Not that long ago I noticed that I was having An Eye Area Problem. I have the interesting conundrum of skin that’s bad enough to necessitate strong creams and soaps but sensitive enough to revolt against the harsh chemicals. In the last few months, the revolt has been mostly confined to my eye area in the form of redness and sensitivity. When I’d wash my face and put on the various creams and I’d wake up with my eyes looking terrible: dry, red, and sometimes puffy. Think permanent hangover-face. Regular moisturizer not only didn’t solve the problem, it stung.
I should mention that at this stage in the game, I’m not dealing with deep wrinkles around my eyes. Just the kind of surface wrinkles found on those staring 30 in the face and who have perhaps been a little mean to their skin.
So it was that I decided that I wanted (needed?) to avoid smearing my SkinID arsenal directly on my eyes, and also to acquire some eye cream. Eye cream is something I’ve never tried, partly because I’m so overwhelmed by the reality of shopping for it and the intimidating advertisements that implore me to do the same. Partly, too, because I didn’t really want to see myself as someone who needed eye cream. At least, not yet. Still, I marched my red-eyed self over to my local drugstore to make some daunting decisions.
I knew from the get-go I was going to avoid anything with the word serum in it. I put serum in my hair; the word evokes Frizz-Ease products that do nice things to my mane but are impossible to wash off my hands. Also, any made-up, faux-science words like Definity or Revitalift were out of the question. I just wanted a simple, basic eye cream that would be nicer to my thin sensitive eyelid skin than my shock-and-awe campaign of yore.
I also settled on the Neutrogena brand because I am almost universally pleased with their products. The first thing I tried when I first started getting adolescent acne way back when was one of those translucent burnt-orange bars of Neutrogena soap. The SkinID system that was hurting my eye area was doing wonders for the rest of my skin. And I like their makeup. Picking Neutrogena was like siding with an old friend.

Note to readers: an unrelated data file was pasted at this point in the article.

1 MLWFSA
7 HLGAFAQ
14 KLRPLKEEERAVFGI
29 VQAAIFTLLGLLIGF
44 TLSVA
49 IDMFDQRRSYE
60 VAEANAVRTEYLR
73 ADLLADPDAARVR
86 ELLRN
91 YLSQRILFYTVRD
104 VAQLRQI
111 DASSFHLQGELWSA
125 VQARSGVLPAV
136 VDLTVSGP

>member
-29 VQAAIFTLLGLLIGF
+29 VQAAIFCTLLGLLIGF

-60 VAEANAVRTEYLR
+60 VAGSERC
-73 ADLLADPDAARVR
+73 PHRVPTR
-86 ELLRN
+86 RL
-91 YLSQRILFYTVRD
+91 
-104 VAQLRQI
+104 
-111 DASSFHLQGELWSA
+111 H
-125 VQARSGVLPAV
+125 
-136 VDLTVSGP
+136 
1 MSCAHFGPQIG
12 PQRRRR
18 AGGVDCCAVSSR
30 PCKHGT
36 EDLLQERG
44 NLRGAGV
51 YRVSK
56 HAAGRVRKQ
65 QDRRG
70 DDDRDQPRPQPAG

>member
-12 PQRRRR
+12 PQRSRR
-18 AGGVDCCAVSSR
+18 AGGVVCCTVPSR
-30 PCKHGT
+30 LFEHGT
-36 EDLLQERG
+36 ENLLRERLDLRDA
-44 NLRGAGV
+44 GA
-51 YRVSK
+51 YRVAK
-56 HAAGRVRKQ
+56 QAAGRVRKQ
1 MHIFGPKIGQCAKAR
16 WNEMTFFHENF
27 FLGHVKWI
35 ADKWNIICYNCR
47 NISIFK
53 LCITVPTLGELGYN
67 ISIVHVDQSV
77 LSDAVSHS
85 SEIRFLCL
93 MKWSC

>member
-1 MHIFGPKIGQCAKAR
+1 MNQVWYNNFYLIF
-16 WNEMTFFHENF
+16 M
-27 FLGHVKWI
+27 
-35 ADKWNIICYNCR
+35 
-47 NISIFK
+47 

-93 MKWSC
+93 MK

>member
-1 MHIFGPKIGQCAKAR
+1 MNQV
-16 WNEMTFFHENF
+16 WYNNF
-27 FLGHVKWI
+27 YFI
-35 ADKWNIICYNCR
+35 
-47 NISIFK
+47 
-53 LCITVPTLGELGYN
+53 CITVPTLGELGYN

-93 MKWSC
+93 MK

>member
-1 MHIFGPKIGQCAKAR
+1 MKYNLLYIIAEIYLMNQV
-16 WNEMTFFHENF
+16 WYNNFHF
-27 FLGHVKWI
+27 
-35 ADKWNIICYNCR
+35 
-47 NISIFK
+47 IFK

It wasn’t long before I settled on their “Healthy Skin” Eye Cream, pictured here. I actually really like their Healthy Skin line in general, and I use their Healthy Skin daily moisturizer with SPF 30 in order to keep my freckly face protected from that asshole sun. The packaging didn’t have any major bells and whistles, and it didn’t make any unreasonable promises. The soothing periwinkle hue was even calming, like a soft spring rain.
I applied the recommended “pearl-sized” amount to my eyes that night, and again the following morning after my shower, hoping for the best. The difference was noticeable, and almost immediate. No burning. No redness. No hangover-face! The cream went on really smoothly and I only needed a tiny drop on each eye. It’s hard to describe how exactly it feels different than a regular moisturizer, but somehow it does. Its”¦silkier? And more inert. I didn’t feel it burning on my sensitive skin at all.
The only drawback? It is really expensive, at least from where I sit. At my NYC-area CVS it cost $17 for a .5 oz tube. It was particularly surprising because I consider Neutrogena to be a solid middlebrow option when it comes to beauty products, and to me the pricetag seemed a little steep. So, if anyone has had success with a cheaper alternative, be sure to mention it in the comments!
The lessons here, kids, are that sometimes a small switch can make a big difference. And also that sometimes you have to accept that you’ve reached an age where you have to start treating certain parts of yourself with kid gloves.